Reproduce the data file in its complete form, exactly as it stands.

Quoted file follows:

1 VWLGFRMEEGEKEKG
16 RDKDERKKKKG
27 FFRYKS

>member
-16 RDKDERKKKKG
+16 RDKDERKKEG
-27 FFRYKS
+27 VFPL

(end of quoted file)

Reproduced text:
1 VWLGFRMEEGEKEKG
16 RDKDERKKKKG
27 FFRYKS

>member
-16 RDKDERKKKKG
+16 RDKDERKKEG
-27 FFRYKS
+27 VFPL